One thing that may have slightly impacted attendance in a negative way was the fact the team could never get the usually popular left field Kids Area off the ground. It had relocated it from right field back to its original spot down the left field line for this year, but permit, electrical and safety issues with the city kept it unusable.

Wallace said by the time those were resolved, it was too late. Thus, a new concept for next year, which would make the area more of a carnival area with games, etc., is in the works.

"We’ll probably get rid of that big (inflatable) slide," he said. "We would use the kind of stuff where you can win a prize. When you can win a prize, people are more apt to play.

"If we could put together a small mini golf course, a few holes, or four or five other things, where people have to pay to play, I think their kids are going to love it, a place where they’re going to want to hang out."

Concessions were vastly improved under the direction of manager Tim Ferguson. Things moved quicker in lines. "He had it so when the gates opened, we were ready to go," Wallace said.

Walk-up ticketing had been slow – a problem due to internet and credit card machine issues – but Wallace used a cash line to cut down on the waits.

Merchandise sales were also up.

"We’re definitely using that concourse space the best we can," he said.

Wallace also said there will be an effort to get some "extra events, non-baseball" into Holman.

"There are some things we’ve already started meetings for," he said. "The city’s already working with us, and there’s some things we can’t say yet, but that’s going to be good stuff."

A previous Holman baseball tenant, the ill-fated American Defenders of New Hampshire, held a concert at Holman in June of 2010 that did not draw well.

But the Silver Knights draw has never been a problem. The team saw attendance boost from a mediocre June once the schedule became Thursday-Saturday heavy in July, away from several Tuesday-Wednesday dates earlier in the season. Wallace said former team president Tim Bawmann’s work to get that from the FCBL will be missed.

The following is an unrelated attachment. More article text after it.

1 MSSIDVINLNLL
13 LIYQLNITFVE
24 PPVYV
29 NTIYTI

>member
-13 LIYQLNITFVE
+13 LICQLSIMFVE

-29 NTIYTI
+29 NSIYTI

"Tim was huge," he said. "I hope we can get that same kind of thing going on.

"Personally, the way this league is set up with the top five teams doing so well and the bottom four or five, it doesn’t matter (for the bottom clubs) whether they play on a Tuesday or Friday. … But I can see where some of those teams might say it’s not fair."

The league meetings will be held in early November, and Wallace is lobbying for Nashua and the Holman suites to be the site. That’s usually when scheduling and playoff issues are discussed. Wallace said he isn’t sure if there is going to be any FCBL expansion.

"The fan support we got this year was incredible," he said. "Seeing fans that went on the road, it was amazing."

And he feels those who got on board with corporate sales and sponsorships will stay.

"The way this business is growing, I can’t see them wanting to go anywhere," he said, acknowledging economics always play a role. "We lose a couple a year, but as long as we gain more than we lose, it’s OK. We’re going to have some unique opportunities this year that come with winning a championship, some promotional giveaways we can do. We have three or four giveaway ideas that we’re working on already, now we just have to find sponsors for them."

In Wallace’s view, 2016 was the best year of the franchise.

"Every year it gets better and better," he said. "The season’s been over for over a month, and we haven’t slowed down."

Winning a championship will do that.